The team left at 6:40 am from the Church of the Resurrection parking lot in Leawood, KS. Two and a half hours later we checked into the reception center in Eureka, KS. They gave us a “map”…X is where we started .. O is where we were going. Fortunately most of the street signs were back up, and we had cellular service so google maps worked just fine!It was 96 degrees, and very sunny and HOT HOT HOT!
We were prepared for chainsaw work, but were needed on tarping jobs… and we didn’t have many tarps, so Jane and Carl went in search of the conference trailer for more supplies. We found it a few blocks away and picked up enough supplies to get the jobs done. Our first assignment was a house that had 8 broken windows that needed to be tarped and had 2 holes in the roof. The homeowners me us at the house and said that they had been away when the tornado hit, and they were fortunate to just have the damage they did as a house a block away was destroyed. 78 houses were damaged – 10 totaled and 12 “unlivable”.
Ken and Brenda had the windows tarped in record time, and Jerry and Melissa used the lift to get to the top of the two story house to tarp the holes! Loyd and Jane helped clean up the debris in the yard- there was a lot of broken glass, nails, and debris. We have all ages and skill sets on our teams. You don’t have to be skilled. And tall is good. You can’t teach height! But, disaster response is not all tarping and being on ladders and running chain saws. It is also includes contacting the homeowners, as many will try to “just do it themselves” and either are too proud to ask for help, or just don’t know who or where to go to. Often, they just need someone to comfort them and listen.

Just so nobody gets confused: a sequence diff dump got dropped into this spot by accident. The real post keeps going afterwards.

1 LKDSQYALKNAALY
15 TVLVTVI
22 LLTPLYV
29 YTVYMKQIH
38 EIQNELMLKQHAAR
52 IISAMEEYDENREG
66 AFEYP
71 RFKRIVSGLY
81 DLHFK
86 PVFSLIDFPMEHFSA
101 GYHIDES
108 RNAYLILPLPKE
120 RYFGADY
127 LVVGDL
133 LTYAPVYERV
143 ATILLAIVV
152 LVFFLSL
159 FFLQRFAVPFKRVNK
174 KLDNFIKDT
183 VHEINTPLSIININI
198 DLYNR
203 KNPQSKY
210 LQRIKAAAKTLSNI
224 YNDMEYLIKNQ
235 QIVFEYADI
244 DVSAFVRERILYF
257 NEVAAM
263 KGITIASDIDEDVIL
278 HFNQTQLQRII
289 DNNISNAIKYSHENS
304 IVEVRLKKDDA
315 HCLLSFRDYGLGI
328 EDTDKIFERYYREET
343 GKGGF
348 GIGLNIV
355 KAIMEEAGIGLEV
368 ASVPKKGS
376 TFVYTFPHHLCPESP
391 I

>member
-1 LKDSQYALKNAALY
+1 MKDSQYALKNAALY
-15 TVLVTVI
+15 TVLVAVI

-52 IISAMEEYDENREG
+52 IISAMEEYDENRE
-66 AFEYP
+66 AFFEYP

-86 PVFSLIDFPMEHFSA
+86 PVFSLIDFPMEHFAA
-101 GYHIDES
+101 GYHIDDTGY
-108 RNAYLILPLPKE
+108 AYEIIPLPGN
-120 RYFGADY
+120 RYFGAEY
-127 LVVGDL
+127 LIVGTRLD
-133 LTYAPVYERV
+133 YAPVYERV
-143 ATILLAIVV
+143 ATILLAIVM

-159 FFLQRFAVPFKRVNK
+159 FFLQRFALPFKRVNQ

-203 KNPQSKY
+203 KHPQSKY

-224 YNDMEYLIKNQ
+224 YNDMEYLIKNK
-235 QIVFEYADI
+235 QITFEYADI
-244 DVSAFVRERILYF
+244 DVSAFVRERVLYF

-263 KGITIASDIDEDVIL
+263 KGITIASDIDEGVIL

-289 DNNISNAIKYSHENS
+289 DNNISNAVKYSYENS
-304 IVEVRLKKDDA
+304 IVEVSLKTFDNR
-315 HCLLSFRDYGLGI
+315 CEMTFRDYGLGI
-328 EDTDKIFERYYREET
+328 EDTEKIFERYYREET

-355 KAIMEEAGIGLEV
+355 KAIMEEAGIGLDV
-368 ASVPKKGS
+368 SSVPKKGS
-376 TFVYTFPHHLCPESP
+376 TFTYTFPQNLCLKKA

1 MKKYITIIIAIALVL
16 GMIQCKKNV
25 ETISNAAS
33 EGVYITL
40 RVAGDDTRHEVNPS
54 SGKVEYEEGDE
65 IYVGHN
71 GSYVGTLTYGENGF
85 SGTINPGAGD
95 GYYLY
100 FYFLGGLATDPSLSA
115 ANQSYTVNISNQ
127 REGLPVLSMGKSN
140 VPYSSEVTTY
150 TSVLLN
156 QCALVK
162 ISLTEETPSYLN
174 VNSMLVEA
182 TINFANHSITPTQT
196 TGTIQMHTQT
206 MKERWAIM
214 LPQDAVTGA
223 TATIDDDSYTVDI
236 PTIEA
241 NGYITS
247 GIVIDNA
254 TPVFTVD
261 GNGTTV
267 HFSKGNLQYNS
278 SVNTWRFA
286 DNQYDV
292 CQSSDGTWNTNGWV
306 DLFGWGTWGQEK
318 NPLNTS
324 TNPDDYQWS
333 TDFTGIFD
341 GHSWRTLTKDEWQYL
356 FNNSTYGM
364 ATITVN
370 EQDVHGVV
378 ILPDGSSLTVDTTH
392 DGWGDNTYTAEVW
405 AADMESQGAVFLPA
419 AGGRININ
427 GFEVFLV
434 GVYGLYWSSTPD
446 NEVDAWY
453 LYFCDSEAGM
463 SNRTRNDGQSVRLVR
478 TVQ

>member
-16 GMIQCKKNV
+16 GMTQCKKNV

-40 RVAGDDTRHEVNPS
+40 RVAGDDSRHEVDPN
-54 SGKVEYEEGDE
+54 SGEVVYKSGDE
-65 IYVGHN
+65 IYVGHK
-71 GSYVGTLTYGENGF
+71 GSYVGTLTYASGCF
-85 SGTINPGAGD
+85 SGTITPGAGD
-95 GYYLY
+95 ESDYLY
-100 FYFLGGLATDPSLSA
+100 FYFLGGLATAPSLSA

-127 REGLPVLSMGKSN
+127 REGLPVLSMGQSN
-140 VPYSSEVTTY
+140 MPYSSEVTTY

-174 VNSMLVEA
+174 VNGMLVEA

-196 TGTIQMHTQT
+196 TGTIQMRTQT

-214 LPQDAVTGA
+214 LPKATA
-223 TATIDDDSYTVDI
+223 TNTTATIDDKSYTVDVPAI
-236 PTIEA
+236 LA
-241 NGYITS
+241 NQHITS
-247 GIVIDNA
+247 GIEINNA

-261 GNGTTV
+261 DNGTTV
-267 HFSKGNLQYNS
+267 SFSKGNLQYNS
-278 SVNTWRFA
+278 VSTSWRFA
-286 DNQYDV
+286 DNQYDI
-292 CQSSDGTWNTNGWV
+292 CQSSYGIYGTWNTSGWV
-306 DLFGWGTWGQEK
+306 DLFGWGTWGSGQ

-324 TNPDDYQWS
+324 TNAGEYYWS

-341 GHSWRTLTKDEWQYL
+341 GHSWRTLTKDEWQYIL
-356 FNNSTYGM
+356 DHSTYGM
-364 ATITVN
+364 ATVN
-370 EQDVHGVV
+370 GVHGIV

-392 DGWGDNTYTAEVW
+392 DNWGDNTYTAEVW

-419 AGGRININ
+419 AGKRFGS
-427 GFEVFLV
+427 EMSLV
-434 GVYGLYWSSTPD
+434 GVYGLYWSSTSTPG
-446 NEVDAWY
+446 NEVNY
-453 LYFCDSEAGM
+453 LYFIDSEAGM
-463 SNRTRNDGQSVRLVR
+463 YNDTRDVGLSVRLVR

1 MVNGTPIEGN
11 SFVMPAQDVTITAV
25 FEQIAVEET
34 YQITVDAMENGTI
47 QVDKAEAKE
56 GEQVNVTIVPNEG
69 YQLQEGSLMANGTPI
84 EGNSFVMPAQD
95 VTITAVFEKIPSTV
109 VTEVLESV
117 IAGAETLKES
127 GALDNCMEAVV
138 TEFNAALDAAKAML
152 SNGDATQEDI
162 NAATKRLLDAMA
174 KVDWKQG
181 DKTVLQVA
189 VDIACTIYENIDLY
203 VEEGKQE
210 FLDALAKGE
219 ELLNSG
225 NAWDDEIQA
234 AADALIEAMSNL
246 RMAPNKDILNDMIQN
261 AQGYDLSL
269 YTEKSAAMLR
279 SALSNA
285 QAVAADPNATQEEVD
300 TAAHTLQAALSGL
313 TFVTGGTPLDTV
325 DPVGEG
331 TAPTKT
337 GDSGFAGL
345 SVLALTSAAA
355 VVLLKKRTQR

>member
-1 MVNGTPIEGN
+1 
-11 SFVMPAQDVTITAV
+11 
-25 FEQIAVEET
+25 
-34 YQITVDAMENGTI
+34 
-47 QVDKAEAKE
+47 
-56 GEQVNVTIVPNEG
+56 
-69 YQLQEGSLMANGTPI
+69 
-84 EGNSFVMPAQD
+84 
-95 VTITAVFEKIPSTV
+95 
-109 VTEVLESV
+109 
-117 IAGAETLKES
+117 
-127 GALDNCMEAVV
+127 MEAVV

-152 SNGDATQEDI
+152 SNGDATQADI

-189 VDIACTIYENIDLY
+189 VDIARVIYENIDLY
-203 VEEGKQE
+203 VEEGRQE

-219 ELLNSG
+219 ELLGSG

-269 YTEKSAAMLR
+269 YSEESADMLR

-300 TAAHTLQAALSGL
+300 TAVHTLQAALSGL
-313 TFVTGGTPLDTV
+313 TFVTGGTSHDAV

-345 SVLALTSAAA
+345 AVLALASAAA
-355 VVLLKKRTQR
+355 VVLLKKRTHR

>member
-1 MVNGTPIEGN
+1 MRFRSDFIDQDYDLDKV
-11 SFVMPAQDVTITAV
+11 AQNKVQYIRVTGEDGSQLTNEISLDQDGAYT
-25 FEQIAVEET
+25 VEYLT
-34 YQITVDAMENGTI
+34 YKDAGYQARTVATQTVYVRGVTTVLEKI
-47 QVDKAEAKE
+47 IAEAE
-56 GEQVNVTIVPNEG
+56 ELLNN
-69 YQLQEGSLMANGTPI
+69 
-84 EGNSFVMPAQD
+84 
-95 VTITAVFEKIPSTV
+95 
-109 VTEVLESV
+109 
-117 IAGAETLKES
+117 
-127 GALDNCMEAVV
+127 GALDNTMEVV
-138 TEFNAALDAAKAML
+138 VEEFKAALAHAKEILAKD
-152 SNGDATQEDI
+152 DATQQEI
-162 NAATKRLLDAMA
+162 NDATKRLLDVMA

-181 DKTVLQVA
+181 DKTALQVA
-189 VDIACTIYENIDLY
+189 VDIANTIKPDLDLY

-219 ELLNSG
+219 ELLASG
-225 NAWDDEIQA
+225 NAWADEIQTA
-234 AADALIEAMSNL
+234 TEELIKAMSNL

The homeowner of our second house to repair, a young woman, and two friends had been working all day when we got there after lunch, and were hot and exhausted, and very grateful to have help. They had done good work, but didn’t have the tools or tarps or materials to finish, which is what we provided. They were extremely thankful for the help. This house had a metal roof and metal siding, which made tarping and patching more difficult. We cut a piece of roofing to cover the big hole and screwed it down. By 3:00 in the afternoon we could have cooked bacon and eggs on that roof!
While we try to have some fun, it is serious and a bit dangerous work, and there are often tears shed while listening to the homeowners. They are exhausted, and grateful for any help. We packed up and left around 4:30, and were home by 7:00. We left with 8 and brought 8 home- no injuries, a very good day! Just a few days after the tornado the news media is gone, and the big trucks and excavators and trucks will be gone, and the people will still need help. Soon they will move to the next phase, and we’ll begin helping rebuild to permanently fix the damage.